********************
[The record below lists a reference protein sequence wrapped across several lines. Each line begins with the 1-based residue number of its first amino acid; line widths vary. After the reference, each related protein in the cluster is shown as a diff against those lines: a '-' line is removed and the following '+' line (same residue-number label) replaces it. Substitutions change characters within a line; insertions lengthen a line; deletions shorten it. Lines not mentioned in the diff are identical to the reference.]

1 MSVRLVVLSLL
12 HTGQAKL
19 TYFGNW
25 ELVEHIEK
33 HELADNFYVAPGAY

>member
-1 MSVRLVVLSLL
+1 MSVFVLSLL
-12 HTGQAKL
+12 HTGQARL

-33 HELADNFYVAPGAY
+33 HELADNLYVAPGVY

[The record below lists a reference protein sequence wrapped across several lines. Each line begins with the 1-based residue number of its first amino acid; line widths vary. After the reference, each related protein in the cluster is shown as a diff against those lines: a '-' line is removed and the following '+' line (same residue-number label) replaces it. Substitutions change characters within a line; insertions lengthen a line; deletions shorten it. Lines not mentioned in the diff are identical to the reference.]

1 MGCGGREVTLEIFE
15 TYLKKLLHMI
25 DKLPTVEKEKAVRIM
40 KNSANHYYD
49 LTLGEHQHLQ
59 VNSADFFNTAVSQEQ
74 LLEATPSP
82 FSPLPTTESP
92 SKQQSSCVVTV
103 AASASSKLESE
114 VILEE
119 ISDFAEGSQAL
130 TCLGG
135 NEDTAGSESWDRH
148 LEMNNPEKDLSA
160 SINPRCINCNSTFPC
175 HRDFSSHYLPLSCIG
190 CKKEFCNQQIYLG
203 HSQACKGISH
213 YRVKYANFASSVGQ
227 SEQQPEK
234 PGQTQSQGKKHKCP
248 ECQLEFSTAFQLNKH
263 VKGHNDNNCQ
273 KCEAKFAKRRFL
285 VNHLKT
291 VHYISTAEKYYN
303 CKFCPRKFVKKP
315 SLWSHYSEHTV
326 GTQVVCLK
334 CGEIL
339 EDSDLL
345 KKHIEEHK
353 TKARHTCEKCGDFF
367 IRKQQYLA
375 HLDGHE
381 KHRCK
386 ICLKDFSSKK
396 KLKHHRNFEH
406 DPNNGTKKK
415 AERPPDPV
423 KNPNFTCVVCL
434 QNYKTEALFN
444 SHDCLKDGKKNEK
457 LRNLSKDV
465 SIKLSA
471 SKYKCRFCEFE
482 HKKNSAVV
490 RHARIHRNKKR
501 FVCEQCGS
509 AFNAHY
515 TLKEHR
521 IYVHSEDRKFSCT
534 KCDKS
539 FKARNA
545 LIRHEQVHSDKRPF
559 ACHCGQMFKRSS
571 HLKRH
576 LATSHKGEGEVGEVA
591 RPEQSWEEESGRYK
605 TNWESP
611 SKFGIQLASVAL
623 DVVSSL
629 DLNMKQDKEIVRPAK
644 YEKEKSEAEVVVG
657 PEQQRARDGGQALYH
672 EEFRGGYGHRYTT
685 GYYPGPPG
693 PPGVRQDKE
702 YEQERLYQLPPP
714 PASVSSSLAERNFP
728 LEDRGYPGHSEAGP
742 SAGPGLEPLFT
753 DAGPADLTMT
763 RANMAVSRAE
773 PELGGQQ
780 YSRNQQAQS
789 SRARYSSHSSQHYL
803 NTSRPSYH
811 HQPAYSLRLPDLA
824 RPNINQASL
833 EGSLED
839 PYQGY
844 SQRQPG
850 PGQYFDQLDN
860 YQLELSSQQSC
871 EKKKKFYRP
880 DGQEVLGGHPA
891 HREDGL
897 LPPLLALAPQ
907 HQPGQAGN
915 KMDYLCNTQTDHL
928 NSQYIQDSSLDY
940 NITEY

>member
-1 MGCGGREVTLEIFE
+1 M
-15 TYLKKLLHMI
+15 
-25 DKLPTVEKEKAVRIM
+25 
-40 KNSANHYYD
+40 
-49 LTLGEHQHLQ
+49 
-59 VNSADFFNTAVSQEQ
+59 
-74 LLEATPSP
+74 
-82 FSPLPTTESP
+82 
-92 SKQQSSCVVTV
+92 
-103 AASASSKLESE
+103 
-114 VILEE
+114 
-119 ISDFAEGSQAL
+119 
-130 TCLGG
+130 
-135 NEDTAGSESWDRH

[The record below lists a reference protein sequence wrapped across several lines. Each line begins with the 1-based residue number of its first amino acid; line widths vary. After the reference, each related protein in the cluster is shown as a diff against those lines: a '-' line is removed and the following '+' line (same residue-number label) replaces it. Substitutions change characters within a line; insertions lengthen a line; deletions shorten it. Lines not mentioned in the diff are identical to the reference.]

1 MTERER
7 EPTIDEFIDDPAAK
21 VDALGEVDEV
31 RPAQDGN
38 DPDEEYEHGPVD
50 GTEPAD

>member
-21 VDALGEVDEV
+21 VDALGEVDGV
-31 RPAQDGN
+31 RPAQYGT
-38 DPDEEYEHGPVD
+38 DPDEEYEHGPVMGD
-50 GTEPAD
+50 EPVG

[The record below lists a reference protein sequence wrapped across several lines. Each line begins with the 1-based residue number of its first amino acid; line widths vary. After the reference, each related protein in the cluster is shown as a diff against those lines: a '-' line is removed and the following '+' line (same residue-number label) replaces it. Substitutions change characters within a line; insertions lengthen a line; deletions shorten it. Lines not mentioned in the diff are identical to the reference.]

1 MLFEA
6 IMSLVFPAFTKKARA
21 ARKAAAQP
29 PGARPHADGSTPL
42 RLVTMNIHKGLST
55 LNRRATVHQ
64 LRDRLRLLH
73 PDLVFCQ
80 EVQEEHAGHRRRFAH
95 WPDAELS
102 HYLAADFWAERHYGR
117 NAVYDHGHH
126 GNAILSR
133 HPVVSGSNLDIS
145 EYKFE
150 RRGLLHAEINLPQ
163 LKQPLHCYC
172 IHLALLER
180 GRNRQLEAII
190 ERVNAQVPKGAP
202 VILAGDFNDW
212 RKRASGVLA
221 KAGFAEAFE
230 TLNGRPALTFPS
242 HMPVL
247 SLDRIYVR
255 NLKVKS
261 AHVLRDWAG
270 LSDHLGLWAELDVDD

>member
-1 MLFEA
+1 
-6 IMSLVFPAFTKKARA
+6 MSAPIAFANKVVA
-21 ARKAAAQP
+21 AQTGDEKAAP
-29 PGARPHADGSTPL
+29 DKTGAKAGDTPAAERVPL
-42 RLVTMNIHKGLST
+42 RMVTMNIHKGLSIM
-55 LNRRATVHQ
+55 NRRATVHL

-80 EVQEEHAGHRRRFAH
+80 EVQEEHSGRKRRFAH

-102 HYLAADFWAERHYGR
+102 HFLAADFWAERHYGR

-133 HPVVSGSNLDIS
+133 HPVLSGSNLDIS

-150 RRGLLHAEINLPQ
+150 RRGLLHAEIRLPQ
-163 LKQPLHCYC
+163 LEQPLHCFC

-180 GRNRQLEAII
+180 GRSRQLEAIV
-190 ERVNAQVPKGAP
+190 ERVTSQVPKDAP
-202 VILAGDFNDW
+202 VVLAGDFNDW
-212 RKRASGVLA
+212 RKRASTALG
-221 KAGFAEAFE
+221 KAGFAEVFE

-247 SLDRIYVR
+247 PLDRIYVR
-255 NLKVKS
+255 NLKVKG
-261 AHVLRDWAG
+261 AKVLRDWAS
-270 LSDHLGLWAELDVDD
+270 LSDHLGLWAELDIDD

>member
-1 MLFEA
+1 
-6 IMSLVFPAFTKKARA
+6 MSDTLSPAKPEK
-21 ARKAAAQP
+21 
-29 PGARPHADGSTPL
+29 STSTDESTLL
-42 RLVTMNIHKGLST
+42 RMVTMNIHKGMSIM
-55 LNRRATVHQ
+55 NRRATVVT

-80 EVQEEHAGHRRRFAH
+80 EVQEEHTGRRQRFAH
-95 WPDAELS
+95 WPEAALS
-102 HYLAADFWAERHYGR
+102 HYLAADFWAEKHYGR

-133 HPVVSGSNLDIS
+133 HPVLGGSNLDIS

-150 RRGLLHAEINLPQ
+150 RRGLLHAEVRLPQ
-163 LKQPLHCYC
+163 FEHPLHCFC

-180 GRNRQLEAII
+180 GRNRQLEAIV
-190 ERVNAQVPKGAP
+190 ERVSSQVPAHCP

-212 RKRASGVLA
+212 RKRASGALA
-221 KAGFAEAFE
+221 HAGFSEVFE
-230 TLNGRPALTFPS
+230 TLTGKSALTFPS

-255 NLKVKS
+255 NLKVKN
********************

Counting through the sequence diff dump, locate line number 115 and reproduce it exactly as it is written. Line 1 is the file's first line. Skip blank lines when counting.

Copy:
+25 